In Memoriam

Say not in grief, “He is no more,”
but live in thankfulness that he was.
–Hebrew proverb

Oh, sweet paycheck, our time together was so brief. I feel I barely knew you, and yet you gave me as much as you could. That’s the kind of paycheck you were: one of hope, one of spirit and good intentions, yet, like all things, ephemeral.

I remember the first time I saw you. I don’t normally go for blind dates, but when I heard about you, I knew I would love to meet you. And though I expected to see you in my bank account that day, I was surprised at how you fit in so seamlessly. You were just there for me, as though you were always supposed to be—like some cosmic force had intervened, like every decision I’d ever made was leading me toward you.

Oh, paycheck, I was selfish! I know that now. It just all started off so innocently. I needed your help with some light holiday shopping. And you were so resourceful, so helpful and wise. Supportive. Perhaps that’s the one fault you possessed: your inability to tell me no. I was your weakness almost as much as you were mine. But you gave and gave and I took and took, and that’s why you will always be greater than me.

Now that you’re gone, I can’t help but reflect on all the things I could have done better, all the things I could have done for you: did I really need to have sushi for lunch? Was the $10 glass of wine at the restaurant really any better than the $10 bottle I had at home? I would take back the gingerbread latte if I could, dear paycheck. I would if I could!!

A part of me would like to believe that you’re still watching over me, from paycheck heaven, sending me sage messages about fiscal responsibility via the gentle breezes that brush over my face. But what I truly believe is much more beautiful than that: that you’re everywhere, that a piece of you is in all things, that when my friends and family politely thank me for their Christmas presents, I will see you in those presents and think of you, and when those presents get continuously re-gifted at future workplace holiday parties, I will hear you echoing in eternity.

Advertisements

Being THAT Person

Here’s the thing about archetypes: they spring from truth.

I’m not particularly good at a lot of things. I’m not athletic, I’m not musical, I’m not artistic, and I have no charisma. These are the realities of life and I’m okay with it.

But when you’re young and you’re desperately searching for your place and purpose within the world, as if those things exist so simply, when you’re walking around blindfolded and swinging a stick around, looking for a piñata filled with passion, chances are you’re just gonna focus on the first thing you hit.

And my first hit was the English language.

I’m a nerd. That much is certain. But I’m not the cool kind of nerd (i.e. the ones who grow up to make a lot of money, and it turns out, the whole time, if you’d just taken off their glasses, you would’ve realized they were good-looking the whole time). I’m a word nerd. A grammar nerd. I have fiercely strong opinions about hyphens, apostrophes, and em dashes—opinions that could be summed up with the statement, “They should be used properly.”

Don’t get me wrong. I’m all about individual creative style. Huck Finn is my favorite book, and you can’t act like there aren’t any conventional violations in that text. Style serves a grand storytelling purpose and for that reason, it deserves utmost respect.

It took a very long time for me to get used to colloquial speech. I guess I grew up thinking that people wanted to be corrected: that my interrupting them mid-sentence to say, “You mean Mary and I,” was extremely helpful and educational, and they would walk away thinking, Not only is Jillian a considerate and charitable friend, she is also so polished and intelligent. Mary and I. Who knew?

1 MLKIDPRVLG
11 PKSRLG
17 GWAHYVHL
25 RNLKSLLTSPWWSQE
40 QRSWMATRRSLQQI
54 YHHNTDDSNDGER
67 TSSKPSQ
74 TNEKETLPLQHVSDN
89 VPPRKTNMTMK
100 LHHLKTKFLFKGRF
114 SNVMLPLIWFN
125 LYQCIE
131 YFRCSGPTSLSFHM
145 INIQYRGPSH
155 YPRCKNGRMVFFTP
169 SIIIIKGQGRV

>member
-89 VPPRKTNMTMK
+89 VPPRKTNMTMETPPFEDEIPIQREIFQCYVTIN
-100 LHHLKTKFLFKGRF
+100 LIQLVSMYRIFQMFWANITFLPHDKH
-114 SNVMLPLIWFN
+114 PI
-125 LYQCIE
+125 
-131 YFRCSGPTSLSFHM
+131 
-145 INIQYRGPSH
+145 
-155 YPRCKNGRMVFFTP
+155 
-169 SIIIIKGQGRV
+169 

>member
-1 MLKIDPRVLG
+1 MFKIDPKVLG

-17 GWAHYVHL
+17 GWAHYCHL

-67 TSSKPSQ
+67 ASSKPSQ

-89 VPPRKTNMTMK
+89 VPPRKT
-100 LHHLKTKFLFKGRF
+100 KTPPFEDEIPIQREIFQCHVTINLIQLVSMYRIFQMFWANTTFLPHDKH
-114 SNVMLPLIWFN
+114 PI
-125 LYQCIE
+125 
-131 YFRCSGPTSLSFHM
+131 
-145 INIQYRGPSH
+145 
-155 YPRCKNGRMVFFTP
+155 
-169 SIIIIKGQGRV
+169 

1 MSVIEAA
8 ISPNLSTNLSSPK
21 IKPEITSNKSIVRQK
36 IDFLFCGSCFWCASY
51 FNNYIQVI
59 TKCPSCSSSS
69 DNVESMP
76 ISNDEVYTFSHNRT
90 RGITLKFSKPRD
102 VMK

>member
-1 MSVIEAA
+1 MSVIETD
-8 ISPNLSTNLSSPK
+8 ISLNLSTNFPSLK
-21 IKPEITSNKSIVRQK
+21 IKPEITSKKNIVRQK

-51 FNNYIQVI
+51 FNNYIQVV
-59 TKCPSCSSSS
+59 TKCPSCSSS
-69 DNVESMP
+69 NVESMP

I did realize, embarrassingly late, that they were more likely thinking, Bitch.

I remember the first time it occurred to me that I might be a bit uptight. It occurred to me because I went to a party and this person I kind of knew said, “I’m surprised to see you at a party. You usually seem pretty uptight.” Then he walked away and left me to reflect.

And the conclusion I came to was that I didn’t want to be THAT person. The person who, in the year 2008, every teenage boy came up to and said, “Why so serious?” (RIP Heath Ledger). The person who couldn’t physically handle ending a sentence with a preposition. So I set out to make some changes. As history has pointed out, you can be happy or you can be right.

It’s amazing how much actually working in the book business helped with this goal. It made me realize that while people can do their very best with quality control, no one is infallible. A book contains a lot of words and thus a lot of ways to screw them up. And while I thought I knew a lot about this language we call English, I really was ridiculously ignorant.

Then, one day, one of my interns told me she was going to write a letter to a publishing company about a typo she found in one of their books (an irrelevant typo. Not an unfortunately funny, context-changing one like public policy vs. pubic policy). My response?

“C’mon. Don’t be THAT person.”

While calling someone out for being the exact THAT person I used to be could be construed as hypocritical and bitchy, I saw this as more of an important transformative moment. Like God was moving me into the “Maybe” pile.

Here’s the thing about old habits: they run deep.

While I can’t recall a time I have outright corrected anybody in the recent past, I can say that I have made it clear that I value pristine written communication in the workplace. At work the other day, one of my colleagues got a load of my Interview Dos and Don’ts board.

She said, “Can you fix this board? ‘Dos’ should be apostrophized.”

I said, “No, I don’t believe it should be. An apostrophe indicates possession or omission of a letter. In this case, ‘Dos’ is plural, not possessive.”

“Well, thank you for the grammar lesson,” she deadpanned.

When I went home later that night, my father asked me about my work day.

“Oh, you know, just had a chat with my coworker about proper apostrophe usage.”

My brother overheard and rolled his eyes.

“Congratulations, Jill. You’re THAT person.”

The Top 5 Things I Want to Learn About in 2017